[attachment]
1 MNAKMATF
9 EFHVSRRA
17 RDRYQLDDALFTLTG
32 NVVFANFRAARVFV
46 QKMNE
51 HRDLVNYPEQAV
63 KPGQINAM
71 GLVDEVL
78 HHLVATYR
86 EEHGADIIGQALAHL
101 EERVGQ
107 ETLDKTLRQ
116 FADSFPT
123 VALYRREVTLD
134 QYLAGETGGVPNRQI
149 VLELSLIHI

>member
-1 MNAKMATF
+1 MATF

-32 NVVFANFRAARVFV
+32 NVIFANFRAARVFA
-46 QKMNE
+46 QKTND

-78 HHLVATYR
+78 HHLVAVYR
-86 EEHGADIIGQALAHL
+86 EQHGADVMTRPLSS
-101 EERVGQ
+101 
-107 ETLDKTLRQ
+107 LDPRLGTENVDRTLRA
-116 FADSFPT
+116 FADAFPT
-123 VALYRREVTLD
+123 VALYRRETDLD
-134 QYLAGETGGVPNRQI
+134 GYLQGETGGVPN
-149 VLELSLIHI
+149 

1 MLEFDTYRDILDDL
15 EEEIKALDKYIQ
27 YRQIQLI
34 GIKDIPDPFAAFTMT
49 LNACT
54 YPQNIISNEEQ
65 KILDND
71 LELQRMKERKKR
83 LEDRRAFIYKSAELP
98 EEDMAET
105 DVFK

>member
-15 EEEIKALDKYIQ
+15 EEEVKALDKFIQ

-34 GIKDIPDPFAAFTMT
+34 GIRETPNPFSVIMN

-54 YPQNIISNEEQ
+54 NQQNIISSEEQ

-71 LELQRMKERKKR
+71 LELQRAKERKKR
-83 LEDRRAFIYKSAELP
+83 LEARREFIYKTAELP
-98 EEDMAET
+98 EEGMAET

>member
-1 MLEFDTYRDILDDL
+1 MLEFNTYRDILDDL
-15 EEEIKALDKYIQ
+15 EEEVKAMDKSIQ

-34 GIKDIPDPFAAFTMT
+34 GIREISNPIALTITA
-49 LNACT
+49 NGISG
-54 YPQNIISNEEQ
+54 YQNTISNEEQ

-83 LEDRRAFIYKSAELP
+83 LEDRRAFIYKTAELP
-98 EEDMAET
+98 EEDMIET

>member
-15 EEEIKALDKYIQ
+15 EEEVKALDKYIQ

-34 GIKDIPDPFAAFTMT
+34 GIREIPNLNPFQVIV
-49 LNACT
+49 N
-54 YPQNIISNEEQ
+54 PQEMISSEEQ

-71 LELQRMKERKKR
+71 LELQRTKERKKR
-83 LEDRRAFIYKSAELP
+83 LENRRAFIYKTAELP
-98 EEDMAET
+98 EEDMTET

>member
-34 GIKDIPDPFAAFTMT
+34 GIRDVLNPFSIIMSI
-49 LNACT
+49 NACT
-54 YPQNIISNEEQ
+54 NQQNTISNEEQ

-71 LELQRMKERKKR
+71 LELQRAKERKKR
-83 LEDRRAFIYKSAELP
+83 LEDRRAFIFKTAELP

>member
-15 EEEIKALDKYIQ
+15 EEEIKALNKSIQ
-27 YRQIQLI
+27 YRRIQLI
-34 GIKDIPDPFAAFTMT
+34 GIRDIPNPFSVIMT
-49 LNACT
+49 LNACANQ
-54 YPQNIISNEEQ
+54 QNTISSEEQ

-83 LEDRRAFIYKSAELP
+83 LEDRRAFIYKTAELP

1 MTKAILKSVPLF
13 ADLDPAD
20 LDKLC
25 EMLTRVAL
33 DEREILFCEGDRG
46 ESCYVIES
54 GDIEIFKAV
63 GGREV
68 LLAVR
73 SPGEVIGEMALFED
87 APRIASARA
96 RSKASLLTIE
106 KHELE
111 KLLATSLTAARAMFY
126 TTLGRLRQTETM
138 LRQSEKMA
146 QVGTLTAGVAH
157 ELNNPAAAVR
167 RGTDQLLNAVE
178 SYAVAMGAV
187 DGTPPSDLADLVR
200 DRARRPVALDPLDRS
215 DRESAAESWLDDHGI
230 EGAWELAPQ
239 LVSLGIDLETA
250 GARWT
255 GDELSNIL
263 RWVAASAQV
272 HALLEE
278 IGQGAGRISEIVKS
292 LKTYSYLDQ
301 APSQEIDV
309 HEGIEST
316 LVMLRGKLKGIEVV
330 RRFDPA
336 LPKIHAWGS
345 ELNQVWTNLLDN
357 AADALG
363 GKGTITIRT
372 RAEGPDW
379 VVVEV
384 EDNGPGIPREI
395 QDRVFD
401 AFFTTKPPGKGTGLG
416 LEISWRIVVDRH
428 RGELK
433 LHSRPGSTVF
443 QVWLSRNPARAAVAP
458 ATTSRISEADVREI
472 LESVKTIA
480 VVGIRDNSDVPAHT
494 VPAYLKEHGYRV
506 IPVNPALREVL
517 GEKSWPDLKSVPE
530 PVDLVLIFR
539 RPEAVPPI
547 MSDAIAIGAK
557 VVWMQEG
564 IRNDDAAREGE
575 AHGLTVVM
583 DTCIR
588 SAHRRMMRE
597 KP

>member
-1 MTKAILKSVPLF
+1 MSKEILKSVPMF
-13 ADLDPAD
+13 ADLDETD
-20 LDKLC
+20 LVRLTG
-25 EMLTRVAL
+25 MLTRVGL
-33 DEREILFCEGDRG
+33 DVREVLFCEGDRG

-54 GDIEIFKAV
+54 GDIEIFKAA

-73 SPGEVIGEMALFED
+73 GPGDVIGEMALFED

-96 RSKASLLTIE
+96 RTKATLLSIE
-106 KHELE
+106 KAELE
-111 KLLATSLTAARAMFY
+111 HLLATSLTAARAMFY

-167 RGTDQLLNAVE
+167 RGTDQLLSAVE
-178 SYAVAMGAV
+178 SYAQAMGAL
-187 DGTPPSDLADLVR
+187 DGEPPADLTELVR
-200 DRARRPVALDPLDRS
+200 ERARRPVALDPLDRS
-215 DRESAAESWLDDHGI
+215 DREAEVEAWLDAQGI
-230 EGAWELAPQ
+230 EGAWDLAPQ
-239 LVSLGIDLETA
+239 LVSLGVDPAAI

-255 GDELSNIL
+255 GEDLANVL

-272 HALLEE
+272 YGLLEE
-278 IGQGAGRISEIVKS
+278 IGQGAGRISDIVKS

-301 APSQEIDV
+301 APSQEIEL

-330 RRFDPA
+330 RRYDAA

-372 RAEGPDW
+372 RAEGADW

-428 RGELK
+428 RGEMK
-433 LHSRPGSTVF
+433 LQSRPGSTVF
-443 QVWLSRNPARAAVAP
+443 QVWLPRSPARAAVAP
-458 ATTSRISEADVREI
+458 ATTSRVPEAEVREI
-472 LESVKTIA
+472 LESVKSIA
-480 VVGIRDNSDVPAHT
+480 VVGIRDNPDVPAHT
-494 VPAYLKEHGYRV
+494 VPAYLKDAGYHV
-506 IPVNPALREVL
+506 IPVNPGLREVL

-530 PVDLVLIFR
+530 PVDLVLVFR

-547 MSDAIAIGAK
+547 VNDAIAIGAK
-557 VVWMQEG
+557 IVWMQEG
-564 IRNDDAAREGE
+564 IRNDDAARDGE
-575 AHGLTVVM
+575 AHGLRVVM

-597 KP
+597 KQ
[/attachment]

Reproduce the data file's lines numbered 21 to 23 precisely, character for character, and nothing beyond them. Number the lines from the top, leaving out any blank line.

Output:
+32 NVIFANFRAARVFA
-46 QKMNE
+46 QKTND